Do you want Google Glass in your hospital? Looking at pros and cons.

Technology does not necessarily meet HIPAA requirements

Although some health care professionals believe that Google Glass could be helpful in patient and surgery settings, patient privacy remains a core concern.

In last week's Daily Briefing: Google wants a piece of the eye with smart contact lenses

There has been a "rush of enthusiasm" for the device's possible applications in health care, Vidya Viswanathan writes in The Atlantic. For example, the technology could record doctors' interactions with patients and help with performance improvement, or even free physicians from taking notes in order to focus more on patient diagnosis.

Health IT vendors such as Augmedix and Pristine are selling software for Google Glass created specifically for physicians. The software includes features such as:

  • Secure input and retrieval of patient data from electronic health records;
  • Video-based communications platforms;
  • Voice-controlled checklist applications; and
  • Voice-to-text.

Some health care providers also are developing and testing applications for the device. For example, the FastTrack Innovation in Technology (FIT) program at Boston Children's Hospital is creating "Glass Surgeon," an application that aims to advance and streamline the surgical process.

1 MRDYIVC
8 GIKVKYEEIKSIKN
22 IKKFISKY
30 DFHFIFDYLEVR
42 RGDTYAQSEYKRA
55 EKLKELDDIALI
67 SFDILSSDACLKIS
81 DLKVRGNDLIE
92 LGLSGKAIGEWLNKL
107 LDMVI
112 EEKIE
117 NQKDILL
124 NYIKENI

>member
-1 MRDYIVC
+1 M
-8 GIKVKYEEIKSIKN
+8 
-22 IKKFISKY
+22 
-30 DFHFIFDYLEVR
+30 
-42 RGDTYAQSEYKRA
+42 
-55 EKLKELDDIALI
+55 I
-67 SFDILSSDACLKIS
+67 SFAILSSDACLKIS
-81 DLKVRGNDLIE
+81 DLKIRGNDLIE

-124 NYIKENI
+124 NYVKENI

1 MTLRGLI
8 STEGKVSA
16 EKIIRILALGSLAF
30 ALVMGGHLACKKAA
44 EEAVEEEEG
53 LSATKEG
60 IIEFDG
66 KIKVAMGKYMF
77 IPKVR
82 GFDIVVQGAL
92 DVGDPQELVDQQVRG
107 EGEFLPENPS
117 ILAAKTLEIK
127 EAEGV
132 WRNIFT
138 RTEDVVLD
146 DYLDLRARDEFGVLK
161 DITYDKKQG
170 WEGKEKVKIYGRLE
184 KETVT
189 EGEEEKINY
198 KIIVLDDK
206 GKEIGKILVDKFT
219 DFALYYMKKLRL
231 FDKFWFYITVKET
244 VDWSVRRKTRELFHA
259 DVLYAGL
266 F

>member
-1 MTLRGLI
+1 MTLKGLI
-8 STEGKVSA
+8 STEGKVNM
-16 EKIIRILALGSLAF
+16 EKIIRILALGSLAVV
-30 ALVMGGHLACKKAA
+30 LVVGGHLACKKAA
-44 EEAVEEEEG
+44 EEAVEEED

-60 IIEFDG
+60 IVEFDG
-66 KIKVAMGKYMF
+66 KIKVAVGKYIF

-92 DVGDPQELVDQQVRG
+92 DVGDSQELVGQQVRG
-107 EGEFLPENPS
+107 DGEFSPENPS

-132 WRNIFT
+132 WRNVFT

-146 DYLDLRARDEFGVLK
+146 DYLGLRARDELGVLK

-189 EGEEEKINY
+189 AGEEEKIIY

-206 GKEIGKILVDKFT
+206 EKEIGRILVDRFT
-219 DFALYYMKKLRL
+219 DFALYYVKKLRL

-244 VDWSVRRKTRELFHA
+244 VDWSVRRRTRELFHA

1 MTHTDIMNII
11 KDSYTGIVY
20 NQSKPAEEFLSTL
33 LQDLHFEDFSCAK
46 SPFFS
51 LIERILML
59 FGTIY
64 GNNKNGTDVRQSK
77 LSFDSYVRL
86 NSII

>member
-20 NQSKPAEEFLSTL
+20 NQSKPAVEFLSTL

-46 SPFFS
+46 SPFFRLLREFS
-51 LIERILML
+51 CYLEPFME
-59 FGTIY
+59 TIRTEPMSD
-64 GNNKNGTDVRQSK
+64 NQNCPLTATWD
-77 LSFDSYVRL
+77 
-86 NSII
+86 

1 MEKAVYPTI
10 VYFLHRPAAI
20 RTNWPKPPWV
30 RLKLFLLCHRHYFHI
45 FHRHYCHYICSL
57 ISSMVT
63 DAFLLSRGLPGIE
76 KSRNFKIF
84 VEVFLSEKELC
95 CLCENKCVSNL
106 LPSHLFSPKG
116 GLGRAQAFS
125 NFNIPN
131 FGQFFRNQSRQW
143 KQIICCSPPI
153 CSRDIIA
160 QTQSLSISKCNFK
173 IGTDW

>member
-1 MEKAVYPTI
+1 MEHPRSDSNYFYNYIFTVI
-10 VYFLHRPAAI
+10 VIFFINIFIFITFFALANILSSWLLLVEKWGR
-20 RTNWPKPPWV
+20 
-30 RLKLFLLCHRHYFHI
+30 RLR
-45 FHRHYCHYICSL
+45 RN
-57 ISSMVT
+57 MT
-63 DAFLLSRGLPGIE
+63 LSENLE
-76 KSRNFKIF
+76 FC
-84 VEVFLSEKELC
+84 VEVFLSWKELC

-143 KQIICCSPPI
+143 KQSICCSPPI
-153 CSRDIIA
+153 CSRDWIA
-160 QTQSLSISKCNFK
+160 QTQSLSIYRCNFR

But both hospitals and consumer advocates have expressed concern about Google Glass's place in health care.

According to Viswanathan, physicians experimenting with Google Glass "are sensitive to" possible HIPAA violations. Alexandra Pelletier, manager of the FIT program at Boston Children's, says the combination of IT and health care sets up a fundamental conflict in philosophy. "It's Google, which wants everything publicly available, and health care, which wants nothing publicly available," she adds.

Doctors use Google Glass during two surgeries

Some patient privacy issues that Google Glass users are dealing with include:

  • Being able to connect to hospitals' secure wireless networks; and
  • Temporarily disabling the camera and visually displaying that there is no recording taking place.
  • Meanwhile, providers have cited other Google Glass limitations, such as
  • Poor camera quality;
  • Short battery life; and
  • The device's potential to heat up over time (Viswanathan, The Atlantic, 7/21).

Topics

Telemedicine, IT

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